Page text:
From carbon taxes to tax breaks, emission reduction policies have widespread support
A new study surveying public opinion on proposed environmental policies reveals that Americans are widely supportive of climate mitigation measures.
As the general election nears amid a historic season of hurricanes, wildfires, and heat waves, a new survey finds that majorities of Americans are supportive of climate change mitigation measures. This suggests that policymakers can introduce legislation that would enjoy public approval—including a green stimulus package to help deal with the economic downturn associated with COVID-19.
The new report of results from the survey, Climate Insights 2020: Policies and Politics, is the third report in the 2020 series by researchers at Stanford University, Resources for the Future, and ReconMR. The installment offers the public and policymakers an opportunity to consider American appetite for proposed climate policies, as well as the perceived effects those policies may have on Americans’ livelihoods and the wellbeing of the nation.
“Large majorities of Americans support federal efforts to reduce emissions,” Jon Krosnick, Stanford University professor and report coauthor, said. “Our new results identify some climate mitigation policies that legislators can pursue in the future with widespread—and bipartisan—public support.”
- An overwhelming majority of Americans favor government efforts to shift electricity generation toward renewable sources through tax breaks (83%) and reduce greenhouse gas emissions from power plants (81%).
- More than three-quarters of Americans favor the government requiring or giving tax breaks to companies to construct more energy-efficient buildings (75%), cars (71%), and appliances (71%).
- Increased consumer taxes on electricity and gasoline to incentivize people to use less are the least popular policy options surveyed (favored by 28% and 43%, respectively).
- Two-thirds of Americans (66%) believe that future federal stimulus packages should include efforts to create new jobs and technologies to combat climate change.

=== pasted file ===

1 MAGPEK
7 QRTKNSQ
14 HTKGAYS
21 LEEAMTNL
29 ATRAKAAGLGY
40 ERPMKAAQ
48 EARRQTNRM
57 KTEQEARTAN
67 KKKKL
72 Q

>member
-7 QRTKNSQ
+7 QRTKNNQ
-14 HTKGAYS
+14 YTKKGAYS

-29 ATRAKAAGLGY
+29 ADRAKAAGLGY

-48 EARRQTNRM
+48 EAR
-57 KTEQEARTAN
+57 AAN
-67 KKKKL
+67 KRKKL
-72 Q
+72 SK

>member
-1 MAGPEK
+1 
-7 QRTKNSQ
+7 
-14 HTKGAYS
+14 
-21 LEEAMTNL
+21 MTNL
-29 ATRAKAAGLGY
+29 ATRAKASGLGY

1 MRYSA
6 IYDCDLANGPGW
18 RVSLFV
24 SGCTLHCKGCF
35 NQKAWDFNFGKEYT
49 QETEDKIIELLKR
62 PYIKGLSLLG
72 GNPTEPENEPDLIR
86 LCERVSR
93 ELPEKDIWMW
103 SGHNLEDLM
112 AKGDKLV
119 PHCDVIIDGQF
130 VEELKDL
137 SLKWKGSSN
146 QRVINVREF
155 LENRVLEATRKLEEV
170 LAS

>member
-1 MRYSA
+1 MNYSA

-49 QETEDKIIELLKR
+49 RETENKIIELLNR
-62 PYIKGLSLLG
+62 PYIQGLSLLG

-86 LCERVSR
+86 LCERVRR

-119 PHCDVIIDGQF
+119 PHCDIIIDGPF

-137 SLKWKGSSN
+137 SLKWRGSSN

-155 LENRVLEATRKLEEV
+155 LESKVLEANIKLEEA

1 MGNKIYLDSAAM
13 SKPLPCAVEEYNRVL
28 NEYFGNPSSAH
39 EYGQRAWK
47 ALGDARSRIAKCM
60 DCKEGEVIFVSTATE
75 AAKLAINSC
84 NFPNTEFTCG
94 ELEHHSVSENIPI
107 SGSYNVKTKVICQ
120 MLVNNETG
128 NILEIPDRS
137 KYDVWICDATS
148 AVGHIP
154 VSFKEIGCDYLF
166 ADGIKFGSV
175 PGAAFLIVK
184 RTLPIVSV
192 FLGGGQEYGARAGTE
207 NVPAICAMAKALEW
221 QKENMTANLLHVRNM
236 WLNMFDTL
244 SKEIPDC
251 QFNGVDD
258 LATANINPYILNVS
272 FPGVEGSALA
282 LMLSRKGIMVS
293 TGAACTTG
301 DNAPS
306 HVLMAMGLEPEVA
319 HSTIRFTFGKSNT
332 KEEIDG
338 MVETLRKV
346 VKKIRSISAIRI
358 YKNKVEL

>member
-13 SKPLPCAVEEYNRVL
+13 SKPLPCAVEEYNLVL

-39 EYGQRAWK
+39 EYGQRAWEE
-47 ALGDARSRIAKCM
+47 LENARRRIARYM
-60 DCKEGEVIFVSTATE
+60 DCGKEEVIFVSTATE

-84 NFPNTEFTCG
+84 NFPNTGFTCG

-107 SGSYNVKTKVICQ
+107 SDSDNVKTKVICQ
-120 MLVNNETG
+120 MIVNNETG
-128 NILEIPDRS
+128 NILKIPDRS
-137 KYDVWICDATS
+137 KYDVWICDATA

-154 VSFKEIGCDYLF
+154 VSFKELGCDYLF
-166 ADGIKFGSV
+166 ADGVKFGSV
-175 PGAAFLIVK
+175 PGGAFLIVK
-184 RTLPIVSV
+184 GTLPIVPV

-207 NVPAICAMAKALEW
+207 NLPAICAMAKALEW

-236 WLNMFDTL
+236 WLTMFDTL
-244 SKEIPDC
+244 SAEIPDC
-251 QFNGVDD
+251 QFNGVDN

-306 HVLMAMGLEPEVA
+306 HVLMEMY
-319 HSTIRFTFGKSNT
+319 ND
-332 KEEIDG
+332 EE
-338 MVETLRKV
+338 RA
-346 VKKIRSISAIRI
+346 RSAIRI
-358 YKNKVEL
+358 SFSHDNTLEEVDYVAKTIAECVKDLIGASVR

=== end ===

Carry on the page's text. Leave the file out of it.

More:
- Majorities of Americans favor policies implemented by the Obama administration but rolled back by the Trump Administration. In particular, more than three-quarters of Americans support the Paris Accord (81%) and the Clean Power Plan (77%).
- A majority of Americans are more likely to vote for a candidate that makes “green” statements (64%) and less likely to vote for a candidate that makes “anti-green” statements (67%).
“As we head into the first presidential debate, it’s tempting to think of climate change as a partisan, polarized issue,” Krosnick said. “Our research shows that for many mitigation policies, sizable majorities—and sometimes vast majorities—favor them.”
“The findings in this report highlight significant opportunities for leaders to pursue policies that will resonate with Americans—the legislation and the platforms that could enjoy bipartisan support and buy-in from American constituents,” he said.
To learn more about these findings, read the policies and politics installment of Climate Insights 2020 by Jon Krosnick, social psychologist at Stanford University and RFF university fellow, and Bo MacInnis, lecturer at Stanford University and PhD economist. You can also try out our interactive data tool, which allows users to explore the data in greater depth.
Future installments of reports in this series will focus on political dynamics, opinions in the states, and electric vehicles. Previous installments of reports focus on overall trends and natural disasters.
Resources for the Future (RFF) is an independent, nonprofit research institution in Washington, DC. Its mission is to improve environmental, energy, and natural resource decisions through impartial economic research and policy engagement. RFF is committed to being the most widely trusted source of research insights and policy solutions leading to a healthy environment and a thriving economy.
Unless otherwise stated, the views expressed here are those of the individual authors and may differ from those of other RFF experts, its officers, or its directors. RFF does not take positions on specific legislative proposals.
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